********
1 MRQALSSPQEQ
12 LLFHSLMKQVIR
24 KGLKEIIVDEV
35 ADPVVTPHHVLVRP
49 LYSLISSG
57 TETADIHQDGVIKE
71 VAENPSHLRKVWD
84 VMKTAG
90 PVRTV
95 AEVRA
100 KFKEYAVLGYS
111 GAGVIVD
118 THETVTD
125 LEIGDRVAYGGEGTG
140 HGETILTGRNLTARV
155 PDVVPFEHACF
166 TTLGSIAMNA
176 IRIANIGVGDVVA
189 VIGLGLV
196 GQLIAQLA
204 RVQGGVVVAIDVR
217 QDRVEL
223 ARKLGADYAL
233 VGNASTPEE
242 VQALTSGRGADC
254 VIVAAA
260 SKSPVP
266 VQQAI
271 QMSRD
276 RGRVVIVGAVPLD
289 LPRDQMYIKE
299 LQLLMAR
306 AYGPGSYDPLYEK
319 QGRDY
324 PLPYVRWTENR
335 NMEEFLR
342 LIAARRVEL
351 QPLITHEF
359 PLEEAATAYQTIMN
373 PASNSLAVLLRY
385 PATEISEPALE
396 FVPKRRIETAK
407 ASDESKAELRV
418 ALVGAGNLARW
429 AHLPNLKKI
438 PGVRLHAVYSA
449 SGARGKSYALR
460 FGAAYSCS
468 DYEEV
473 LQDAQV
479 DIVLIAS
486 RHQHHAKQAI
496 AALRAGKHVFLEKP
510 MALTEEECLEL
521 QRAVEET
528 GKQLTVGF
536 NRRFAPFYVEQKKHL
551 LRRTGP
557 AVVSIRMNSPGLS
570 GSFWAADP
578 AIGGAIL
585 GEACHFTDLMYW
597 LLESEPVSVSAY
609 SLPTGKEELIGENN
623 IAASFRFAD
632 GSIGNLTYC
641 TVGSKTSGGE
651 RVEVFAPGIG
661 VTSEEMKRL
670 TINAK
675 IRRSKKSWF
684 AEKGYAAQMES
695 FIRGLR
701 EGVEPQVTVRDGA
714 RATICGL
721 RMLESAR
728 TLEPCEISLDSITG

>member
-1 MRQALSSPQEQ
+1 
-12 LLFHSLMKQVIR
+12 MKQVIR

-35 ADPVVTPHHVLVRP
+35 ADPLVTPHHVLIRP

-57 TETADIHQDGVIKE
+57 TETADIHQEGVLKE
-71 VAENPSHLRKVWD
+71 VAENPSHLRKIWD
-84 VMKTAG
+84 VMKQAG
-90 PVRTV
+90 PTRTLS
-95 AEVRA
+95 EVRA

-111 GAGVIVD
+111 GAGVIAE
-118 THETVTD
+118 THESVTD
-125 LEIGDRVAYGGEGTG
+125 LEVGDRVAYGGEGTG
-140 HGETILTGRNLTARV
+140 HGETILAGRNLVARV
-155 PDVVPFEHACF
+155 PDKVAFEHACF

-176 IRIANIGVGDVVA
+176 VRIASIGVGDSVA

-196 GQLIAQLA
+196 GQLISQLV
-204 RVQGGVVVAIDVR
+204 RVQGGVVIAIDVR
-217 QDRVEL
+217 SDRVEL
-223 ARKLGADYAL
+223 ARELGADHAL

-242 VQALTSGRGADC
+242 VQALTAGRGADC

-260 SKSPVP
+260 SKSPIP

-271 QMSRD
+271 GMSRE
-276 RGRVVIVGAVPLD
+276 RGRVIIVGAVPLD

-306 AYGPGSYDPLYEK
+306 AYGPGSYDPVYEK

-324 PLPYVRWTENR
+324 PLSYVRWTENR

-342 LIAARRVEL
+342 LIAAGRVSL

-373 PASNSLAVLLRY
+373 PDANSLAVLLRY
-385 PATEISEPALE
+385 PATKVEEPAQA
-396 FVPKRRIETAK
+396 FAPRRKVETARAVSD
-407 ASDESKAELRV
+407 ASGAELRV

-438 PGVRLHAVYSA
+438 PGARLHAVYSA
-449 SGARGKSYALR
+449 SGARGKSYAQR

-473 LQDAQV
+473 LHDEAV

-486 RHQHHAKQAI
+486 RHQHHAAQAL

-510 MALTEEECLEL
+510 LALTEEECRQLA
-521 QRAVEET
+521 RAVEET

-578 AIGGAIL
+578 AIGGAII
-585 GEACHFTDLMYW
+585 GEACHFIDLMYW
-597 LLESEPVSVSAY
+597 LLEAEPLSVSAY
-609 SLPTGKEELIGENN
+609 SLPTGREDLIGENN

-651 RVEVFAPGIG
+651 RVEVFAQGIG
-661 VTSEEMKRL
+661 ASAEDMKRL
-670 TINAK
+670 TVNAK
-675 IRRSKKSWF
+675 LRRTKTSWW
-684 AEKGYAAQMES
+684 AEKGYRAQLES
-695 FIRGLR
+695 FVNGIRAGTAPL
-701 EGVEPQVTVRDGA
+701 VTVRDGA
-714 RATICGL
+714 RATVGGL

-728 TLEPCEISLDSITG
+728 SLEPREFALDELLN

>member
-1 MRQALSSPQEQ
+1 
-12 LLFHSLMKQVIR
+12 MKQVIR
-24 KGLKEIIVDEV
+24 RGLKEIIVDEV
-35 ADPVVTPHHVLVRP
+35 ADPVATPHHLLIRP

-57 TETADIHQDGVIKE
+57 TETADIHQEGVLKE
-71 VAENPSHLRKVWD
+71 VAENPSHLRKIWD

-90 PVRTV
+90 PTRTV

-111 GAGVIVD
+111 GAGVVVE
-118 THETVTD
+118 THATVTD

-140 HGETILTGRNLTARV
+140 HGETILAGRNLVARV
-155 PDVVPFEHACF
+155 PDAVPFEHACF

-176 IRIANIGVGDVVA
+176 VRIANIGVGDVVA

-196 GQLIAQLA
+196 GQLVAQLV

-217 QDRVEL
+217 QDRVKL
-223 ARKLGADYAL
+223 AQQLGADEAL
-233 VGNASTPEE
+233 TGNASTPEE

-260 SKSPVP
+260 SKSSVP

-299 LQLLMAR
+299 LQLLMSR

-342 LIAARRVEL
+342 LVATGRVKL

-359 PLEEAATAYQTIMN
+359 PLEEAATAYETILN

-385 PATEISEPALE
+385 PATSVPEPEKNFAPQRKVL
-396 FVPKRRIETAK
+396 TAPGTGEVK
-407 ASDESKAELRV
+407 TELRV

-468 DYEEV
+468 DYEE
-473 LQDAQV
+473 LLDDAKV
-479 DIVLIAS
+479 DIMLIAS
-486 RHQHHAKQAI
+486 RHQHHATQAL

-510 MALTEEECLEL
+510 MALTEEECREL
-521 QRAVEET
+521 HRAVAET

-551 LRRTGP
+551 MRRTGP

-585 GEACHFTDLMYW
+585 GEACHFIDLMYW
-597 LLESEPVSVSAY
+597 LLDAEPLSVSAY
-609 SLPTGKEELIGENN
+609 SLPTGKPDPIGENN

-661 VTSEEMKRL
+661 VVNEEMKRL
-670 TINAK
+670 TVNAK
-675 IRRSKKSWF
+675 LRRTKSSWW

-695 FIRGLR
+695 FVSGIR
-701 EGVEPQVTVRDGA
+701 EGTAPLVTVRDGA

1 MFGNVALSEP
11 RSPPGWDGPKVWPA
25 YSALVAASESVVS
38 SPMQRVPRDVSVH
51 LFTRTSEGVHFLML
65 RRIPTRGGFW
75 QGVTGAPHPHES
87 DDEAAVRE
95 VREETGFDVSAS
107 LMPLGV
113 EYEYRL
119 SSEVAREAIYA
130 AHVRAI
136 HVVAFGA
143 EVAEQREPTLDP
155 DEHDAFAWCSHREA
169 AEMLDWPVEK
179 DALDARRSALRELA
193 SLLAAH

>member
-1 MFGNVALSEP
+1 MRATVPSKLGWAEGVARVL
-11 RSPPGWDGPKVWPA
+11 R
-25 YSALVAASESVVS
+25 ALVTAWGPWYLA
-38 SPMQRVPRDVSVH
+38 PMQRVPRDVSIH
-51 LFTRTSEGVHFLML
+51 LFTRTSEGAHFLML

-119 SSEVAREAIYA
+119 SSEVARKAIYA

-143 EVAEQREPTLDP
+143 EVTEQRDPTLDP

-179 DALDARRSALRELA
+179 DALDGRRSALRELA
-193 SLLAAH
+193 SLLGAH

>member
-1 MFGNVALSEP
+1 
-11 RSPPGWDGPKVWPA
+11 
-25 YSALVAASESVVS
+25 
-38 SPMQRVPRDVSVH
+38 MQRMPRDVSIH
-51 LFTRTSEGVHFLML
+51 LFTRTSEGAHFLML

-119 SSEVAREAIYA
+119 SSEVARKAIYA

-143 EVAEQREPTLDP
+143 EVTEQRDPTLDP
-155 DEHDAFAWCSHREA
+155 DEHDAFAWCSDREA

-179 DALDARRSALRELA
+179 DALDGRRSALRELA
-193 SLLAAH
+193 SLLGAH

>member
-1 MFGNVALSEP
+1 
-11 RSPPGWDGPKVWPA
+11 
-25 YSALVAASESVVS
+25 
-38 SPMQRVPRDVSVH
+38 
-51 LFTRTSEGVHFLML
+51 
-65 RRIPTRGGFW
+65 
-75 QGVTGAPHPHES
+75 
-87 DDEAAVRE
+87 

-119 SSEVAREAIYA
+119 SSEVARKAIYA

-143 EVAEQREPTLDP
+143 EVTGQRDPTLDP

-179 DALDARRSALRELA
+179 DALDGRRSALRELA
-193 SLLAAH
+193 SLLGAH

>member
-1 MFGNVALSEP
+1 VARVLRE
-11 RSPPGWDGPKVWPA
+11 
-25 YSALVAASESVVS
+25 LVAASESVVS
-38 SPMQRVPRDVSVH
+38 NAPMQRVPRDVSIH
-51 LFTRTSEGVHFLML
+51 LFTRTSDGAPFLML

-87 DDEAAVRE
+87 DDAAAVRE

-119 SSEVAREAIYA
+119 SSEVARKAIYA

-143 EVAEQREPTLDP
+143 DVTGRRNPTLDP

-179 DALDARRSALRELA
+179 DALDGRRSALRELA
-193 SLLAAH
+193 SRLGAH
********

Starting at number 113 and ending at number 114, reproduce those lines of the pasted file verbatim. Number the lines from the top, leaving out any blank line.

-223 ARKLGADYAL
+223 ARELGADHAL